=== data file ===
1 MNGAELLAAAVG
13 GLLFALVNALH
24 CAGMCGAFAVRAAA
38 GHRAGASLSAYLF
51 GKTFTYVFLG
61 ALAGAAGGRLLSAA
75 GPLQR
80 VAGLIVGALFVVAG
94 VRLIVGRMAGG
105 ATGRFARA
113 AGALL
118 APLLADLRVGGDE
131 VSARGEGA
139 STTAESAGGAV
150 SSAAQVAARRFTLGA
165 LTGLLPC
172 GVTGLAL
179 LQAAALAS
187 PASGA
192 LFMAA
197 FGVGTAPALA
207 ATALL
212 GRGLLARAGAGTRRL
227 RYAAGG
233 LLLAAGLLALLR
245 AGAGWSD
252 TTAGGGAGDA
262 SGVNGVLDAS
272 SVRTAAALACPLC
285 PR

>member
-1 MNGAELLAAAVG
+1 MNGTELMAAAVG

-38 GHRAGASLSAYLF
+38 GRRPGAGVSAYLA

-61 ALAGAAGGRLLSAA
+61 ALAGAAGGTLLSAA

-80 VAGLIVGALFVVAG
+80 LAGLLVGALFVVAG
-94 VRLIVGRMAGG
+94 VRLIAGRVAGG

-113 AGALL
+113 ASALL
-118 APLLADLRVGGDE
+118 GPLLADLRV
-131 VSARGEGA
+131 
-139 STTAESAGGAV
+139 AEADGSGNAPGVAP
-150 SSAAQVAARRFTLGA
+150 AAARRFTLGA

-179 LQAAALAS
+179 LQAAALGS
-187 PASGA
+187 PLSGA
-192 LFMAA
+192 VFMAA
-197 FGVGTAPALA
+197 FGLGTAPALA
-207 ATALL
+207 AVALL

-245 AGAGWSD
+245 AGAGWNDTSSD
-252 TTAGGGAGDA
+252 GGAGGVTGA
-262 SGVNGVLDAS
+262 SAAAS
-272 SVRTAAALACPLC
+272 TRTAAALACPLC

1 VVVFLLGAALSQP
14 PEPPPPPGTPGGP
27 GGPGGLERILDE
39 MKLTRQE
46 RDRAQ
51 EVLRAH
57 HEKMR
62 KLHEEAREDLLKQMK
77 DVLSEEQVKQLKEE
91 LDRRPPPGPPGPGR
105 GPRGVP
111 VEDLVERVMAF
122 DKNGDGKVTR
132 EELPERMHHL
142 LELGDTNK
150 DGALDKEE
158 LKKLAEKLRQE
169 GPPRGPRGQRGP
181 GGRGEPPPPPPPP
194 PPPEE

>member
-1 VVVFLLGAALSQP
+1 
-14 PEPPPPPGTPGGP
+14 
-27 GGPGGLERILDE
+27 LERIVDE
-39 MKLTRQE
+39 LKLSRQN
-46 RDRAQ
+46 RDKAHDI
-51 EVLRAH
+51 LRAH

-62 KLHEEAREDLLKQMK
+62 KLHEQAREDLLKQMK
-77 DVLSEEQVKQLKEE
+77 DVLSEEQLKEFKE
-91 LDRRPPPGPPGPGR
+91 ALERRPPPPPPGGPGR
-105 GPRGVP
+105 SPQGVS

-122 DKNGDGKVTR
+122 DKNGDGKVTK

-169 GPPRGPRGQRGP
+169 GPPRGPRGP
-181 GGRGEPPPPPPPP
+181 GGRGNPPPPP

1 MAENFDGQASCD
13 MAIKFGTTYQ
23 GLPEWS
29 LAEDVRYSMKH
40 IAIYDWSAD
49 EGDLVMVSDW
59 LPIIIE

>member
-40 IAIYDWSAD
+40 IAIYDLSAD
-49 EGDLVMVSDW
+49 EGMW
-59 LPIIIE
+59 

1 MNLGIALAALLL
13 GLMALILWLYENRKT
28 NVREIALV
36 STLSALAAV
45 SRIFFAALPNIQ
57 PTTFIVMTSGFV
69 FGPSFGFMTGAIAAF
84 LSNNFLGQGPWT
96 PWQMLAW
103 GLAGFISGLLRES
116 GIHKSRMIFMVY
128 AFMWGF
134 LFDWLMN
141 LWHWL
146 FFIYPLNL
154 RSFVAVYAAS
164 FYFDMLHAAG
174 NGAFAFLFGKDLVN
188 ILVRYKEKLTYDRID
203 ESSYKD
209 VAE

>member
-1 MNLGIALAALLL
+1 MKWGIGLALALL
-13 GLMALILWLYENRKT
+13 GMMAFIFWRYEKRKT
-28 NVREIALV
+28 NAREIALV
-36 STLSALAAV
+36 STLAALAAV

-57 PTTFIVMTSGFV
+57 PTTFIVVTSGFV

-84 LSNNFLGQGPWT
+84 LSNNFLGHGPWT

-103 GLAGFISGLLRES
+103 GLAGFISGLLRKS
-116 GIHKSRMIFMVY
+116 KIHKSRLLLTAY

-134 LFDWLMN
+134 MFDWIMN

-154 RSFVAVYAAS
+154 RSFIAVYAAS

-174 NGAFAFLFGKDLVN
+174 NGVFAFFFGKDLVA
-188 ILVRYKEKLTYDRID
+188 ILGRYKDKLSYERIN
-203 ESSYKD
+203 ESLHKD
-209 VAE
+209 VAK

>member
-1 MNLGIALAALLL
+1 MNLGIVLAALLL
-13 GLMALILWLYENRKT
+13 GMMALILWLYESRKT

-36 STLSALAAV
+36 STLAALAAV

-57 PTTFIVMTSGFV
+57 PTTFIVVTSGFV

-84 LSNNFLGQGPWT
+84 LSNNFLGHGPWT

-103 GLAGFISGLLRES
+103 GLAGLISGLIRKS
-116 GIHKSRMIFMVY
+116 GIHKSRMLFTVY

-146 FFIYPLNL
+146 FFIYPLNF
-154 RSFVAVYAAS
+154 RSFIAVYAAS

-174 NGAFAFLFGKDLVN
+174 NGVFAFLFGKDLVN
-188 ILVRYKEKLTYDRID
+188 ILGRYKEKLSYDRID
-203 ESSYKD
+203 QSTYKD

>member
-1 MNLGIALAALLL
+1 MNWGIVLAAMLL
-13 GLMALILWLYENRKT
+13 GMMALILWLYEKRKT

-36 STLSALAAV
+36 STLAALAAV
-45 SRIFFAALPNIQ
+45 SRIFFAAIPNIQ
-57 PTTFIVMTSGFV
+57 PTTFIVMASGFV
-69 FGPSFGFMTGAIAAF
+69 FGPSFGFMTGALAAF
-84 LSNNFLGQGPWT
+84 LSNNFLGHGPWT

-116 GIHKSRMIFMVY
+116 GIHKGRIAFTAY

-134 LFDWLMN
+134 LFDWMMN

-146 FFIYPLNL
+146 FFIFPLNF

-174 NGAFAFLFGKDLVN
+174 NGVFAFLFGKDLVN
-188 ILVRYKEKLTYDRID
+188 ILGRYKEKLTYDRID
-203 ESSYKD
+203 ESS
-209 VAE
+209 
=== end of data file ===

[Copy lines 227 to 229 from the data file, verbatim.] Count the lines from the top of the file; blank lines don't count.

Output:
-174 NGAFAFLFGKDLVN
+174 NGVFAFLFGKDLVN
-188 ILVRYKEKLTYDRID